mudbunny wrote:

I dropped the CPU, upped the Videocard. Haven't touched the monitors because I know nothing. Would like two monitors if possible.

Monitors are hard to shop for because the manufactures don't list input lag in the spec sheet.

The Dell U2312HM is the one with the lowest input lag they've ever found and it's a reasonable $269 at Dell.ca.

More resources.

http://en.wikipedia.org/wiki/Display...
http://www.tftcentral.co.uk/articles...

Here are the changes I made MudBunny. Let me explain the changes.

  • CPU Cooler - More airflow, less money.
  • SSD - I upped the SSD and in effect doubled its cost since you really do need more than 128 GB of space especially when you start installing games. I also choose this one because there are only three SSD's that we really trust at work since we go through a lot of them. Crucial M4's, Intel 520 Series Cherryville and Samsung's 830 series. But you can use any SSD that has a SandForce controller and be fine. though there are a lot of OCZ haters at work due to how many dead OCZ drives we have. It's not a matter or if, but when.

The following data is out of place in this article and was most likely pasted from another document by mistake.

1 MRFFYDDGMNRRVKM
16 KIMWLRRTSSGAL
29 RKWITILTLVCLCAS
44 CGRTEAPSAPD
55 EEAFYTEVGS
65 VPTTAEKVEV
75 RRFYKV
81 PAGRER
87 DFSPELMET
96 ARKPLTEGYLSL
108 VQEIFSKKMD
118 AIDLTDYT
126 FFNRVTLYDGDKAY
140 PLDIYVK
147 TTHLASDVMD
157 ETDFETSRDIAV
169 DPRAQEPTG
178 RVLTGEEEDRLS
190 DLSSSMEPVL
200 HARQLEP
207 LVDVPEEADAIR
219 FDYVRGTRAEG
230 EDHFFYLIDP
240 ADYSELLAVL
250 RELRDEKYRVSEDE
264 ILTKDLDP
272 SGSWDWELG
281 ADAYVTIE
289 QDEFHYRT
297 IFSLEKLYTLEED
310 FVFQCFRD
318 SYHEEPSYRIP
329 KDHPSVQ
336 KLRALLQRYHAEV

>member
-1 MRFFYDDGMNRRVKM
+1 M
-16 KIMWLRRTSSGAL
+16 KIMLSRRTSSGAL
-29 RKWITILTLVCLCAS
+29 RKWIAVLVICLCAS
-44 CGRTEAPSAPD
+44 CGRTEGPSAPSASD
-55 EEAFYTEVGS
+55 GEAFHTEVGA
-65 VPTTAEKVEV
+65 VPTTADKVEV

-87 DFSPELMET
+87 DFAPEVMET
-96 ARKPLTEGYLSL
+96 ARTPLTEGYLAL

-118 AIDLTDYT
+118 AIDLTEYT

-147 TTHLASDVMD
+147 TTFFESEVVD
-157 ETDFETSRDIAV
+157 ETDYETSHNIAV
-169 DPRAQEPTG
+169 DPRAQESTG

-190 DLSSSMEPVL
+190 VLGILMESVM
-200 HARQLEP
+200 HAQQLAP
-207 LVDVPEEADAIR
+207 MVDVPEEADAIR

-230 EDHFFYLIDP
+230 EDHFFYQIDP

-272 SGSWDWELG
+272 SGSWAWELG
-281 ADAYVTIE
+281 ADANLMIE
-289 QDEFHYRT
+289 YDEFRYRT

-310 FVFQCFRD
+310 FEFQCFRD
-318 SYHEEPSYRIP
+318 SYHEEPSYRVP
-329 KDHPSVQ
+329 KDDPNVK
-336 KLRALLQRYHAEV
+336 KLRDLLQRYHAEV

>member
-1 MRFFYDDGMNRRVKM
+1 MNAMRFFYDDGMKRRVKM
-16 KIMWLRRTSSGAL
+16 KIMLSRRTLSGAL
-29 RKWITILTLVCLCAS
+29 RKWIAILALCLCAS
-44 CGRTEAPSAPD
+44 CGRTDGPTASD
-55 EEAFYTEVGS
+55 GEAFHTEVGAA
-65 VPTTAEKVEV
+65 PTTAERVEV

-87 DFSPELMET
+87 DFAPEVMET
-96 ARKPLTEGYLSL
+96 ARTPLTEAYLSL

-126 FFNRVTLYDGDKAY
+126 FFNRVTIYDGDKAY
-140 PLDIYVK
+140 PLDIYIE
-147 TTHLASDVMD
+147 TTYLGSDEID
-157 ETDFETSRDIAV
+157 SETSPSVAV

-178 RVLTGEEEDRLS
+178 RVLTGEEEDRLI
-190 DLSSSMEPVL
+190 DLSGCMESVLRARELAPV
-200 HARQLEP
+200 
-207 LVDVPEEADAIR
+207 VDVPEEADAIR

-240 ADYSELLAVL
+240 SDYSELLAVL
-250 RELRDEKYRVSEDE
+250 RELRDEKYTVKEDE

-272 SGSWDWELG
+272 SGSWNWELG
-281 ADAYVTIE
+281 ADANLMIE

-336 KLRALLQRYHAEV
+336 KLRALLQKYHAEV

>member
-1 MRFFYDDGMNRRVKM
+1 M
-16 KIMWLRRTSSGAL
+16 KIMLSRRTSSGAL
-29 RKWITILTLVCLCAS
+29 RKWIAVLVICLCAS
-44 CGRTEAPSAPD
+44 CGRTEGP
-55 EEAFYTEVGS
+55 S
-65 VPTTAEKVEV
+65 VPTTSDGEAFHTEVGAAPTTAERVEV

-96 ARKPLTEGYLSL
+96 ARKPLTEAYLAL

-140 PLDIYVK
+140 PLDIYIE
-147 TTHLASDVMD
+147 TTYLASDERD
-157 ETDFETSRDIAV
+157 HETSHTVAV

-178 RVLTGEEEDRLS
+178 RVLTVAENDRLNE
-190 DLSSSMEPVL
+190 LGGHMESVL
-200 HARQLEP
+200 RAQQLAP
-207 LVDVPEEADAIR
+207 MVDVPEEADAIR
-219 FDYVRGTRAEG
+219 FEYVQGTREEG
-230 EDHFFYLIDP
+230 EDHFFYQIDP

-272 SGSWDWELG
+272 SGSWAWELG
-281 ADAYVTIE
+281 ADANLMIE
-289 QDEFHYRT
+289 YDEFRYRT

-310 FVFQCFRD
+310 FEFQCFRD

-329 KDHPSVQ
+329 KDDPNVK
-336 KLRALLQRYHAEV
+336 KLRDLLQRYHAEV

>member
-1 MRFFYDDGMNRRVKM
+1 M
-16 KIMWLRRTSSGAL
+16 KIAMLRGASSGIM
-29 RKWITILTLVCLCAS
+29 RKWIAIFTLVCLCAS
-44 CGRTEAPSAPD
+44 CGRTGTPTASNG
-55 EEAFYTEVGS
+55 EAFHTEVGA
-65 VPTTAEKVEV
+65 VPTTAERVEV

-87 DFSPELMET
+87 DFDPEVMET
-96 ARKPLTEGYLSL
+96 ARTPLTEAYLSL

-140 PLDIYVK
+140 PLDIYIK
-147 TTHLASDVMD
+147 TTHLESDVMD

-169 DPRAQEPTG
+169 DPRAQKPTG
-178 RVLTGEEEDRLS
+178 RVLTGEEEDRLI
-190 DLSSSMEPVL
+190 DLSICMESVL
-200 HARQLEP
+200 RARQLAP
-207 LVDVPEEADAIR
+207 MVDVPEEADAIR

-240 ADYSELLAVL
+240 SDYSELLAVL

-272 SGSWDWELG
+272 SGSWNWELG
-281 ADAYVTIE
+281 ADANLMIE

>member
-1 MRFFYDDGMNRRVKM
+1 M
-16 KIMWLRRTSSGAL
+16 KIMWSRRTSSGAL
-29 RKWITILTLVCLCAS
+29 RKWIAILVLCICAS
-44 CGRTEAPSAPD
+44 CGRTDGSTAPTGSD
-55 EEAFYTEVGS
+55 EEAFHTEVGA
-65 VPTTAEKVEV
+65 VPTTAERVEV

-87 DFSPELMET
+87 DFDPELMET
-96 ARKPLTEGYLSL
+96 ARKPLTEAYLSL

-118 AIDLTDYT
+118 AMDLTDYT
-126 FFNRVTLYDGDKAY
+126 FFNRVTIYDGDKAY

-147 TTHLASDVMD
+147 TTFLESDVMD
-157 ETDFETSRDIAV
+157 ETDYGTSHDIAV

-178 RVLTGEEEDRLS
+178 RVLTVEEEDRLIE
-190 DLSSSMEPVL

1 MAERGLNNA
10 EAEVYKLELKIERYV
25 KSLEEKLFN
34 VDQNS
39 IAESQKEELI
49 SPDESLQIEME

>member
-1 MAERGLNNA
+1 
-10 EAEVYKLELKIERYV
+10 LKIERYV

• Video Card - I posted earlier about how this Galaxy 3 GB 660Ti is the best of them all.
  • Power Supply - Cheaper, Modular for better airflow and less cables to manage, lower wattage since you only have one video card and two hdds, and one optical and this should be enough. The video card can live on a 450 watt psu so you should be fine on a 650. Also this one is rated 80 plus bronze certified (guaranteed 82% efficient at peak load). If you find an 80 plus gold rating, grab it.
  • K/B - Adding one if you didn't have one already.
  • Monitor - See above.

The monitors will probably through you over budget.

That CPU cooler is fine, but airflow isn't the only thing you're buying a cooler for; actual ability to transfer heat (which is different), noise levels while removing that heat, and durability are all part of the solution. The CMs are cheap, and have a big hunk of metal for the price, but the fan is relatively noisy, and has a sleeve bearing, meaning it will generally only last two or three years. I'd thought about mentioning one as an option in my original reply, but the cost of adding a good fan to the CM gets it pretty close to the Enermax cooler, and I'm interested in feedback on that unit, because it looks both very quiet and very well-built. Plus, that specific CM unit is $30, and I think they're really only worth $20, with the crappy fans they have.